This was the first time that ADC had put on a graphic design exhibition celebrating the work of a single practitioner at that scale, and the scale and style of the exhibition was certainly at the vanguard of exhibiting movements at that time.
As a series, each of these three exhibitions worked to push the boundaries of how designers can be celebrated in new, engaging and critical ways.
Frost*bite was the second time ADC had moved its exhibition program out of the gallery and into the Opera House. In 2004, again in partnership with Sydney Festival, ADC presented Sydney Style, which presented the work of a dozen local designers and design collectives to a wider audience of local, interstate and international visitors. The exhibition space was designed to animate the objects in a thoughtful and accessible way for a wide, non-specialist audience that would engage visitors with the vibrancy of Australian design.
In 2004, Pozel and Parkes surveyed 12 designers and design companies for Sydney Style at the Sydney Opera House, an exploration of ways to combine exhibition design with the success of retail environments. This smaller exhibition would prove a prototype for the hugely ambitious Freestyle: New Australian Design for Living that followed in 2006. Collaborating with the Melbourne Museum, where it was first exhibited, Freestyle was, at its time, the largest design exhibition of its type ever shown in Australia. It was so large it was shown across two venues in Sydney – ADC at St Margaret’s and the National Art School. Drawing on works from 40 different designers and practices, the exhibition, which was curated by Parkes and Annabel Moir, focused largely on objects for the body or home and included work from fashion designers and Indigenous artists as well as jewellery and homewares. Not just an exhibition of the most prominent Australian designers, Freestyle focused on the most interesting and most current design - nearly all the objects exhibited were within a year or two of production. The exhibition, which was shown around the country at major venues including the Art Gallery of South Australia, later toured in its entirety, to the Milan Triennale Museum in Italy.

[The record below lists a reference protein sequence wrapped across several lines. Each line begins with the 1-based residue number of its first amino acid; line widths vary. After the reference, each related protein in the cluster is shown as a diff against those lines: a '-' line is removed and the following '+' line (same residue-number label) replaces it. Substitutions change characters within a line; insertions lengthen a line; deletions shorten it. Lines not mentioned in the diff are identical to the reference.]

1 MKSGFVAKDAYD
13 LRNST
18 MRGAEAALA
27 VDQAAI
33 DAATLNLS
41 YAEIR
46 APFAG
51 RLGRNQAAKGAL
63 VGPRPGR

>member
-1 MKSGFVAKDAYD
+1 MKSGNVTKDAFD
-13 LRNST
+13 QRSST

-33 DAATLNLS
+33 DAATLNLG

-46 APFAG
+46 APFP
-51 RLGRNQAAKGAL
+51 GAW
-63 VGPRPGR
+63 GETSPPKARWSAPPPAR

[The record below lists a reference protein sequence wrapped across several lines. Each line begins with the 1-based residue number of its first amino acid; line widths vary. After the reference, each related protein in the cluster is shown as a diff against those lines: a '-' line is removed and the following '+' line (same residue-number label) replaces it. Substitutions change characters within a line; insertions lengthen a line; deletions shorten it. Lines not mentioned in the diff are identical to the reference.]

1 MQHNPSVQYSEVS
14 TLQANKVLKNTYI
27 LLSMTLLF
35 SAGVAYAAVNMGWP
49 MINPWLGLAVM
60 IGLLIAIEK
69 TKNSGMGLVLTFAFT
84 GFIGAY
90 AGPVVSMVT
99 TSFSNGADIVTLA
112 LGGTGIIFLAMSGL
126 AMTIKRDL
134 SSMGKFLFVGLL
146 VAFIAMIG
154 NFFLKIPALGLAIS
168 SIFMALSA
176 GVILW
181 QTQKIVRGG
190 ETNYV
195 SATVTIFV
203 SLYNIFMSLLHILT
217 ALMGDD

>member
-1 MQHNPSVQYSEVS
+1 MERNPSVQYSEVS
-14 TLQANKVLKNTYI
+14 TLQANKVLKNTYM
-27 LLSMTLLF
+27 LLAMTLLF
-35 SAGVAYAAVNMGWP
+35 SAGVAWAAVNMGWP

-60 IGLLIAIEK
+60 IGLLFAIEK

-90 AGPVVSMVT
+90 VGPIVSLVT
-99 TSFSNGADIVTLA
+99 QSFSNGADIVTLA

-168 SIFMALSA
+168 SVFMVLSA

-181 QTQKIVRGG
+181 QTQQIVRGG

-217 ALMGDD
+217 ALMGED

This commitment to finding new audiences for Australian design and design practice more generally continues to inform ADC’s exhibition program and focus on process and context.
HYPERCLAY: Contemporary Ceramics opened at ADC (as Object Gallery at St Margaret’s) in 2011 and took the traditional exhibition focus on a medium, in this instance clay, but again sought to display more than just the finished object. HYPERCLAY uncovered the people and processes involved in these ground-breaking works, which combined delicate, traditionally inspired pieces with digital technology, projection and even a prototype 3D ceramic printer. Extensive digital documentation was also created for the first time, with films and a dedicated exhibition app opening up the work to thousands more around the world.
Today, ADC continues to promote an awareness of design criticality and the evolving nature of design in the world around us. In CUSP: Designing into the Next Decade, touring 2013-2016, ADC looked literally to the future. The exhibition surveyed the work of 12 designers working across a range of disciplines including data visualisation, fashion, architecture and social robotics to imagine what the future of design might look like and how it might continue to impact our lives.
What many of these exhibitions represent is an ongoing understanding of the handmade as a pivotal component of design, even as our understanding of it continues to evolve to incorporate technology, biology, fashion and much, much more. Critically though, it demonstrates ADC’s commitment to the ongoing conversations and debates about the importance of design and its many varied applications in our lives.
Image: Frost*bite. Courtesy of Vince Frost